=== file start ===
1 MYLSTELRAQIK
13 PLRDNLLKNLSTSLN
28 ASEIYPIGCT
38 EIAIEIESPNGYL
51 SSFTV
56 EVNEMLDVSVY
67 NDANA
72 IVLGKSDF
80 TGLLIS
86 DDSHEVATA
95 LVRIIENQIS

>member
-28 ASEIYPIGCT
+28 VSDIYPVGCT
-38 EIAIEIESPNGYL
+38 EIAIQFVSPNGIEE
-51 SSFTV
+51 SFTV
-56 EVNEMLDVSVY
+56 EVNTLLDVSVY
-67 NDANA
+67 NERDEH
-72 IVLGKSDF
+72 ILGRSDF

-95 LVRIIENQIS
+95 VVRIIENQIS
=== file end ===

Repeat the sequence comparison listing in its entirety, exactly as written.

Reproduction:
1 MYLSTELRAQIK
13 PLRDNLLKNLSTSLN
28 ASEIYPIGCT
38 EIAIEIESPNGYL
51 SSFTV
56 EVNEMLDVSVY
67 NDANA
72 IVLGKSDF
80 TGLLIS
86 DDSHEVATA
95 LVRIIENQIS

>member
-28 ASEIYPIGCT
+28 VSDIYPVGCT
-38 EIAIEIESPNGYL
+38 EIAIQFVSPNGIEE
-51 SSFTV
+51 SFTV
-56 EVNEMLDVSVY
+56 EVNTLLDVSVY
-67 NDANA
+67 NERDEH
-72 IVLGKSDF
+72 ILGRSDF

-95 LVRIIENQIS
+95 VVRIIENQIS